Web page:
Stephanie Hatzifilalithis is a PhD candidate in the Department of Health, Aging, and Society at McMaster University, working under the supervision of Professor Amanda Grenier at the Factor Inwentash Faculty of Social Work at the University of Toronto. Stephanie has been awarded a SSHRC doctoral scholarship, Ontario Graduate/Queen Elizabeth II Graduate Scholarships in Science and Technology, and the Wilson Leadership Scholar Award. Her work focuses on intergenerationality and ageism and brings an interdisciplinary lens to challenges facing aging populations with a BSc Hons in Psychology from the International Faculty of The University of Sheffield and a MSc in Cognitive Neuroscience from University College London, UK. She is passionate about building intergenerational connections through innovative knowledge mobilization practice. With a focus on co-housing; solidarity; and equity, her dissertation research looks at how intergenerational landscapes are understood in the 21st century and investigates how new configurations (i.e., Senior and student co-housing) influence later life through ethnographic and community based research. Stephanie also works closely with the Toronto Council on Aging on the topic of Age- Friendly Businesses.
Age-friendly business: A scoping review
Stephanie Hatzifilalithis, McMaster University, Canada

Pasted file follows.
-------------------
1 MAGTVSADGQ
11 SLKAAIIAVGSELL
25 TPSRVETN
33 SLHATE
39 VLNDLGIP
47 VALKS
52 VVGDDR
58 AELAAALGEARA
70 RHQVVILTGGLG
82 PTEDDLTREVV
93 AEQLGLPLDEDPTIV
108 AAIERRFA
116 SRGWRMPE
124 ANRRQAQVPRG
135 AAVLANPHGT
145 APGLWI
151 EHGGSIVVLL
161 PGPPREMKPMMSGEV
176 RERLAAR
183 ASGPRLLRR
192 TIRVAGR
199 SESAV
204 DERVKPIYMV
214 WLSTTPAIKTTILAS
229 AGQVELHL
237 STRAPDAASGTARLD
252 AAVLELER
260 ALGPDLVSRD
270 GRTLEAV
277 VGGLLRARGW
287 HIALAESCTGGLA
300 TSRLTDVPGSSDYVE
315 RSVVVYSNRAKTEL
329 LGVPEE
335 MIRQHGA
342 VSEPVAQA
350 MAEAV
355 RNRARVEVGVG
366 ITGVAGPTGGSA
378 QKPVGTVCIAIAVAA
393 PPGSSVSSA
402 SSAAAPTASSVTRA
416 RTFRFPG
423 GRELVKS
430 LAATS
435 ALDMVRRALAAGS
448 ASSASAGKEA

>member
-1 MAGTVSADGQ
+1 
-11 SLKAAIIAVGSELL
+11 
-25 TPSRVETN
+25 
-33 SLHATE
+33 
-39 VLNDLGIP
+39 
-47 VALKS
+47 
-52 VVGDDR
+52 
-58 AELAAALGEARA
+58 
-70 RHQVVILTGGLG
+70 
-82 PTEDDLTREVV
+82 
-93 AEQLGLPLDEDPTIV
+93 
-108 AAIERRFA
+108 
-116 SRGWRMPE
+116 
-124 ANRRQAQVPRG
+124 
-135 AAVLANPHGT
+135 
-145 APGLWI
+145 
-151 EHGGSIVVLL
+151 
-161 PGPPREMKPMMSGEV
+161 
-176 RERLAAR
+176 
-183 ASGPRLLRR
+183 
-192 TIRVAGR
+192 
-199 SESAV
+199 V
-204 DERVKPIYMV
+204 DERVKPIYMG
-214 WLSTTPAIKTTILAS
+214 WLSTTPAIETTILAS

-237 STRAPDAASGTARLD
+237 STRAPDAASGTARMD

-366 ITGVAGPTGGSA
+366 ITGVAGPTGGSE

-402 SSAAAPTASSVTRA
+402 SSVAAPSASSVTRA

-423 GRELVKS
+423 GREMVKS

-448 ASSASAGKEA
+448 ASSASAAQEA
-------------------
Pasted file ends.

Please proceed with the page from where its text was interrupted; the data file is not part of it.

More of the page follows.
There is an increased interest in the idea of age friendliness, yet the available insights on age-friendly businesses are scattered across a range of fields and disciplines. This paper presents the findings of a scoping review encompassing the international literature related to age friendly businesses. This involved a review of identifying and exploring the conceptual understandings of age friendly businesses. A total of 20 studies met inclusion criteria. The findings revealed promising directions for research including but not limited to the intersections between the physical and social environments and the growing need for businesses to be open to accessibility across the various stages of life for its patrons. This review can be used to guide future research, concept development and to strengthen the current evidence based on age-friendly businesses. We conclude by outlining the need for research to identify the growing multi-dimensional features of age friendliness in the context of business and the need to link theory and practice for better implementation.